Our opinions and advice to the world. Updated whenever we get around to it.

I Just Don't See It Happening

It seems that after 4 years the Liberals have finally gotten their panties in a bunch over the Canada-US softwood lumber dispute:
The federal government hinted at an escalating trade war today as two senior cabinet ministers warned of potential tariffs on American exports in retaliation for U.S. policies on softwood lumber.

Trade Minister Jim Peterson is identifying areas where Canadian tariffs could put maximum pressure on the U.S. economy with minimal damage domestically, two of his cabinet colleagues said.
Now don't get me wrong, I think Canada should have a strong international trade policy. Unfortunately, slapping around the US Congress isn't going to accomplish anything. First of all, no members of the US Congress have any constituents in Canada. Second of all, I would bet you that they have plenty of constituents that could make a few quick bucks off of an Canada-US trade war. It's a non-starter I'm afraid.

I guess I find the entire softwood lumber dispute somewhat amusing because of the fierce emotions Canadians bring to the fight. Sure the US is shafting us regarding softwood lumber but considering the amount of goods and services that cross our border everyday, the trade relationship between us is undoubtably the best between any two countries in the world.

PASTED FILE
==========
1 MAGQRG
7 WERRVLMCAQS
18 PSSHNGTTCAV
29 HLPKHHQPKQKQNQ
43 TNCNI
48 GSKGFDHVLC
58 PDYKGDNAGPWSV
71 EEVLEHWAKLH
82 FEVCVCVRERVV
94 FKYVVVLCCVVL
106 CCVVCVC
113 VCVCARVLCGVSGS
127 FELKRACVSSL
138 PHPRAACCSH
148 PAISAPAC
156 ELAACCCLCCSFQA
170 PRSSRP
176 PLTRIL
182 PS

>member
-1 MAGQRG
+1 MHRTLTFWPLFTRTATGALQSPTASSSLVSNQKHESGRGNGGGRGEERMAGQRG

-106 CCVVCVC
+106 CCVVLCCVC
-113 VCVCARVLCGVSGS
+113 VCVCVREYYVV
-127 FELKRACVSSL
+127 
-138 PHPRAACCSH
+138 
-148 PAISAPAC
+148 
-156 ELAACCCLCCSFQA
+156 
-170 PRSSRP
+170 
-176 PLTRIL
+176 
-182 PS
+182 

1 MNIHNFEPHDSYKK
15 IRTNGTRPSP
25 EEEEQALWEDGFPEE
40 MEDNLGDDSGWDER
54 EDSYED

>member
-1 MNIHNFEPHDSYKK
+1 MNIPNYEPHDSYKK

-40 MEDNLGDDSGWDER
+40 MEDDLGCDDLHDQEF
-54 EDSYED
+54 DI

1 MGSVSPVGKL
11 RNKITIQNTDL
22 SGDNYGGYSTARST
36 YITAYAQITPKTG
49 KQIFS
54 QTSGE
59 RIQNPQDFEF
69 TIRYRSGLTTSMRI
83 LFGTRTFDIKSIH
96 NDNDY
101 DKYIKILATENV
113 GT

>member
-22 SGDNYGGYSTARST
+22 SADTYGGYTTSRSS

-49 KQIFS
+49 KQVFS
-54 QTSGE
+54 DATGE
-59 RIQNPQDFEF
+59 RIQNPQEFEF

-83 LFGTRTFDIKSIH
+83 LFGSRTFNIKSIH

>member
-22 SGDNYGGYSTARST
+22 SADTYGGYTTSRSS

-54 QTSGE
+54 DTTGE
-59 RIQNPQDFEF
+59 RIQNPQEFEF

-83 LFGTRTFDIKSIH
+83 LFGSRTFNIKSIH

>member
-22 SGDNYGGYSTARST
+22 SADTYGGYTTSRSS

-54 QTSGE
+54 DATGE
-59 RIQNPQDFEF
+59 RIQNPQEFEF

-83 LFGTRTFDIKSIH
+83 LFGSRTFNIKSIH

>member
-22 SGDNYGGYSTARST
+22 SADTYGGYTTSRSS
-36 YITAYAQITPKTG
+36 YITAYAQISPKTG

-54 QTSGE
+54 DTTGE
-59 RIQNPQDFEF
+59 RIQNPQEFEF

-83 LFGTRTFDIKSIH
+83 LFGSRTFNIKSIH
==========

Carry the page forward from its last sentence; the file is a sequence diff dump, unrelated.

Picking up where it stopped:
Another thought that should be considered is that with any type of representative government legislators are going to pull a few cheap shots now and again for political gain. In short, if you want to avoid any surprises regarding or international trade relations I'd suggest that we start trading exclusively with Cuba and North Korea.


Anonymous said...

You are right. Of course the problem is the relative size of the economies of the 2 countries. Unless Canada is the only supplier of a major US need and Canada has other customers for the product, nothing can be done to threaten the US economy. Canada's only options are to enforce trade aggreeements in the courts or appeal to American spirit of fair play. When it comes to profit American sense of fair play is rather numb. Of course in 10 to 50 years USA will feel the same way about China. China's and India's economy are going to be massive. They will probably account for at least 1/2 of the worlds buisness. The American economic clout will diminish in relation to theirs. Of course Canada's economy will also diminish in relative terms. The only good(?) will be that USA will no longer be our major trading partner and Canada will diversify its foreign trade.

Dana said...

I'm not to sure about China's and India's future economic clout. China has to many internal contradictions for it's growth to remain as high as it currently is.

India I have more confidence in but I still have my doubts.

The other point I think worth making is that no matter who the great economic power of the future is, as long as the US remains in it's present form (i.e. the country doesn't split up) they will always be our largest trading partner. Sheer size and geography guarrantee that.